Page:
UFC President Dana White says the promotion is taking measures to simmer down the feud between Khabib Nurmagomedov and Conor McGregor after it’s turned more personal than ever.
The history between UFC lightweight champ Nurmagomedov (27-0 MMA, 11-0 UFC) and ex-champ McGregor (21-4 MMA, 9-2 UFC) is well documented. The Brooklyn bus attack by “The Notorious” ramped things up as it largely served as the catalyst to a deeply personal build-up to their fight last October at UFC 229.
Nurmagomedov won the grudge match by submission to defend his title, but the bad blood carried over into a post-fight brawl that led to fines and suspensions for both athletes and their teammates. The months since have seen Nurmagomedov and McGregor take shots at each other over social media, but it reached a whole new level Tuesday night.
McGregor posted a since-deleted tweet calling Nurmagomedov’s wife a “towel”, and the reigning 155-pound champ responded by labeling his Irish foe a “rapist” stemming from reports of an ongoing sexual assault investigation in Dublin. Those messages apparently struck a chord with White and has caused the UFC to step in.
“I am aware of the recent social media exchange between Khabib Nurmagomedov and Conor McGregor,” White told MMA Junkie in a statement. “The ongoing situation has escalated to a level that is not acceptable. As such, we are taking the necessary steps to reach out to both athlete camps, and this situation is being addressed by all parties internally.”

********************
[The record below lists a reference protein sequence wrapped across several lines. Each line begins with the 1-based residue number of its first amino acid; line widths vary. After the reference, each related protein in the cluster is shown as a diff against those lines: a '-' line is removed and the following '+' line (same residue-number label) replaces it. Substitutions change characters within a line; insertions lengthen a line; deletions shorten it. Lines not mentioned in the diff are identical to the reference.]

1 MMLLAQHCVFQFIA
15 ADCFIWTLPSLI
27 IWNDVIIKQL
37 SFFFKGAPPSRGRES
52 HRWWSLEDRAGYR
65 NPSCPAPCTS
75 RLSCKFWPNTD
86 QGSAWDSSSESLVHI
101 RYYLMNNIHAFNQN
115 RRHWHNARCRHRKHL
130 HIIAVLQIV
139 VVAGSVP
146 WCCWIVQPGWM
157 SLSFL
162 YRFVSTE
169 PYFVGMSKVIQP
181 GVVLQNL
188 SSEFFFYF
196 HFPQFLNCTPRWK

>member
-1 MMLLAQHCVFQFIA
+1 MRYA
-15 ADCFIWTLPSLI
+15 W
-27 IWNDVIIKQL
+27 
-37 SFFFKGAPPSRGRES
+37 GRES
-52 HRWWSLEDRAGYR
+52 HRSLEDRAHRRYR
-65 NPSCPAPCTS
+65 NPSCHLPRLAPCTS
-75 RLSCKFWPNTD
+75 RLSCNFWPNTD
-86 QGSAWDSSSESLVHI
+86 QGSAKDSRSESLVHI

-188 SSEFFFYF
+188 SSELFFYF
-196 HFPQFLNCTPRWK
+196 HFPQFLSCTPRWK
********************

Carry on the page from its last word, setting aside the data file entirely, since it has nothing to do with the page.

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White did not provide further details about what “taking the necessary steps” would entail and whether it could result in any sort of further punishments for the athletes, who are still under suspensions from the Nevada State Athletic Commission stemming from the UFC 229 brawl.
The UFC does have an athlete code of conduct that does include, without limitation, the ability to impose discipline for “violent, threatening or harassing behavior,” as well as “derogatory or offensive conduct, including without limitation insulting language, symbols or actions about a person’s ethnic background, heritage, color, race, national origin, age, religion, disability, gender or sexual orientation.”
There are very few instances in which the UFC has publicly acknowledged a fighter disobeying the code of conduct. In May 2013, Nate Diaz was suspended by the promotion for calling another fighter a homophobic slur on social media. And in April 2015, Jon Jones was stripped of his UFC light heavyweight title after he was involved in a hit-and-run that left a pregnant woman with a broken arm.